In a survey of middle school and high school students on Chicago's South Side, nearly one out of four said they had seen someone killed. More than one third of the students -- 35 percent -- said they had personally witnessed a stabbing, and 39 percent said they had seen a shooting, the survey found. In about half of the cases, the student knew the victim as a friend, relative, classmate or neighbor.

Those findings, not yet published, are based on a recent screening of more than 1,000 Chicago students. They are cited in a new report calling for attention to the psychological effects of chronic violence on children in inner-city areas. The report is to be presented today at a conference on children at risk, held at Meharry Medical College in Nashville, Tenn.

The problem of "violence overload" tends to get sporadic and short-lived local attention after specific outbreaks of violence involving children, such as the school shootings in Winnetka, Ill., and Compton, Calif., note researchers Carl Bell and Esther Jenkins. But, they say, "children in inner-city areas where violence is chronic often do not receive such attention."

Bell is a psychiatrist at the University of Illinois School of Medicine in Chicago, and Jenkins is a psychologist at Chicago State University. Both are affiliated with the Community Mental Health Council of Chicago.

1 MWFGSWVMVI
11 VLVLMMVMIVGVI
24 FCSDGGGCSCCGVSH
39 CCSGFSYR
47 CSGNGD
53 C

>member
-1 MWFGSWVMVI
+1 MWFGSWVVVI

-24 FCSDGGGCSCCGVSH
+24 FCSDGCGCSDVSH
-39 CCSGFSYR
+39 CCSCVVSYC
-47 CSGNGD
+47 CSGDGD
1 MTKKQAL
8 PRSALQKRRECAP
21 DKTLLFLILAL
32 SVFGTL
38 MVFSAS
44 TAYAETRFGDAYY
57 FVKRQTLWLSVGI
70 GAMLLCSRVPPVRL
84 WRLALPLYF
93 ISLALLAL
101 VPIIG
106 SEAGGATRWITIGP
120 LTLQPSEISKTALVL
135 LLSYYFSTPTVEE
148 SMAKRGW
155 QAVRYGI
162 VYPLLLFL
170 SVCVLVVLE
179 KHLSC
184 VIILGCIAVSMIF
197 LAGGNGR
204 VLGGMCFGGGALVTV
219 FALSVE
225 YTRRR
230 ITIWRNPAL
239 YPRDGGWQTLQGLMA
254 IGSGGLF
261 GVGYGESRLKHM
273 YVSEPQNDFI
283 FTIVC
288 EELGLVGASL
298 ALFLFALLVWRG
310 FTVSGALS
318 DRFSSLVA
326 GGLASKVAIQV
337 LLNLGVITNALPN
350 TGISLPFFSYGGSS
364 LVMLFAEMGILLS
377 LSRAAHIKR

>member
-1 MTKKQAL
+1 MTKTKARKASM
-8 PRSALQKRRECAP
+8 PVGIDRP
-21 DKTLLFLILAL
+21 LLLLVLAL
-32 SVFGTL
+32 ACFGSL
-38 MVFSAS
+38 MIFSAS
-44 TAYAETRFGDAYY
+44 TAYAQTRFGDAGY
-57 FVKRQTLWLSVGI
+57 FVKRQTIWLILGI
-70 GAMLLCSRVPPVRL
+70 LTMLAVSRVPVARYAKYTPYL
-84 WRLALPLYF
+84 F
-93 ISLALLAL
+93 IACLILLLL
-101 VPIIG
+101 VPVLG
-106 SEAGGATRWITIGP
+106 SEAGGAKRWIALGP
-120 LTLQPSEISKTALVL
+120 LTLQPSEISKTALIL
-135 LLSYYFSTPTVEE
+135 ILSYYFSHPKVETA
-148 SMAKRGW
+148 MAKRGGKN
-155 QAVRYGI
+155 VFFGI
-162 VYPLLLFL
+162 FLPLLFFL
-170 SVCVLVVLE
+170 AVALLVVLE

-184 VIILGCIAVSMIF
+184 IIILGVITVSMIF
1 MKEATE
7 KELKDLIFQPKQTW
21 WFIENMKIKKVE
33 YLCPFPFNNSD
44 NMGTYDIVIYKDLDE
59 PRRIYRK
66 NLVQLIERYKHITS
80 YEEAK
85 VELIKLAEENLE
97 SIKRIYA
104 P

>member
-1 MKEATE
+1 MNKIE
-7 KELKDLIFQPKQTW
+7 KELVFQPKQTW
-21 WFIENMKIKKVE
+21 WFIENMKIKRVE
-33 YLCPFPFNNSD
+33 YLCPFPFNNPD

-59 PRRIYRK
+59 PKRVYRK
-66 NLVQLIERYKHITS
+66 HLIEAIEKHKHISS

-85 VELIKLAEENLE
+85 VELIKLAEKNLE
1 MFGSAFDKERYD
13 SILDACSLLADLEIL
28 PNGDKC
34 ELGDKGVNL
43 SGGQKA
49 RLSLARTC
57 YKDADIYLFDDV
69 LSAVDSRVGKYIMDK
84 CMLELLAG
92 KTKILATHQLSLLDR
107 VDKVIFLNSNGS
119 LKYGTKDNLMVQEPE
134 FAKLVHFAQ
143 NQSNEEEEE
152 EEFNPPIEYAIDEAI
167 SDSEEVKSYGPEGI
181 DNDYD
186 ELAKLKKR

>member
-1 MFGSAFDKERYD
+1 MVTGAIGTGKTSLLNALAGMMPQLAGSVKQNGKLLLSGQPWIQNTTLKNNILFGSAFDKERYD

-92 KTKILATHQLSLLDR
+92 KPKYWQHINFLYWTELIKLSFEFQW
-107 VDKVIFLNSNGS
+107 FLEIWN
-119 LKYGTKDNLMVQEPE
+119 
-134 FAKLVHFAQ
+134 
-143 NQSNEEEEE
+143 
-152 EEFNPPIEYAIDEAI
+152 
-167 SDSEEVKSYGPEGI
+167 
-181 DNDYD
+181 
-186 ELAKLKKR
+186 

The consequences of violence extend far beyond the direct victim, Bell and Jenkins say, and can affect witnesses, particularly children, making them "more likely to engage in future violence and other antisocial acts."

Witnessing repeated acts of violence can affect children in many ways, their report says, depending on the age and personality of the child. Preschool children may grow passive and untalkative and become bedwetters. Adolescents may "engage in acting out and self-destructive behaviors such as substance abuse, delinquency, promiscuity, life-threatening re-enactments and other aggressive acts," Bell and Jenkins say.